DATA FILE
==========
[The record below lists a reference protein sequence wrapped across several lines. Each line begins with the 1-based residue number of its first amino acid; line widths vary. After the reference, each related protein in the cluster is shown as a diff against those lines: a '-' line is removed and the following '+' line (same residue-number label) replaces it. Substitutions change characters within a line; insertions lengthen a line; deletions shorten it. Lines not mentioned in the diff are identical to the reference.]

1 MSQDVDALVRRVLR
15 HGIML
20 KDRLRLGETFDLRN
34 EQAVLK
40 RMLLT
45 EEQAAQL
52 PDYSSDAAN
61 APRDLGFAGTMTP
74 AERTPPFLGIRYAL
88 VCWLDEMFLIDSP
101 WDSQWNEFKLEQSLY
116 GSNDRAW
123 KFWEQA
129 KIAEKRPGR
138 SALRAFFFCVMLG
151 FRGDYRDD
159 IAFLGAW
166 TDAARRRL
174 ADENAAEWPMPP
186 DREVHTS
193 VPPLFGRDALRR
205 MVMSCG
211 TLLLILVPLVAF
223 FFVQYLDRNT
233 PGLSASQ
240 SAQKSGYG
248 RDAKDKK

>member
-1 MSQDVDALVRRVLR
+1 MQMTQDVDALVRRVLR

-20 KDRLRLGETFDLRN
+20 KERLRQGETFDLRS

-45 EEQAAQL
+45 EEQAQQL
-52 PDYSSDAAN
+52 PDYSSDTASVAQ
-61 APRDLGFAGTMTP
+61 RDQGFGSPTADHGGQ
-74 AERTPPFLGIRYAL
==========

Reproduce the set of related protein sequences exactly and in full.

[The record below lists a reference protein sequence wrapped across several lines. Each line begins with the 1-based residue number of its first amino acid; line widths vary. After the reference, each related protein in the cluster is shown as a diff against those lines: a '-' line is removed and the following '+' line (same residue-number label) replaces it. Substitutions change characters within a line; insertions lengthen a line; deletions shorten it. Lines not mentioned in the diff are identical to the reference.]

1 MSQDVDALVRRVLR
15 HGIML
20 KDRLRLGETFDLRN
34 EQAVLK
40 RMLLT
45 EEQAAQL
52 PDYSSDAAN
61 APRDLGFAGTMTP
74 AERTPPFLGIRYAL
88 VCWLDEMFLIDSP
101 WDSQWNEFKLEQSLY
116 GSNDRAW
123 KFWEQA
129 KIAEKRPGR
138 SALRAFFFCVMLG
151 FRGDYRDD
159 IAFLGAW
166 TDAARRRL
174 ADENAAEWPMPP
186 DREVHTS
193 VPPLFGRDALRR
205 MVMSCG
211 TLLLILVPLVAF
223 FFVQYLDRNT
233 PGLSASQ
240 SAQKSGYG
248 RDAKDKK

>member
-1 MSQDVDALVRRVLR
+1 MQMTQDVDALVRRVLR

-20 KDRLRLGETFDLRN
+20 KERLRQGETFDLRS

-45 EEQAAQL
+45 EEQAQQL
-52 PDYSSDAAN
+52 PDYSSDTASVAQ
-61 APRDLGFAGTMTP
+61 RDQGFGSPTADHGGQ
-74 AERTPPFLGIRYAL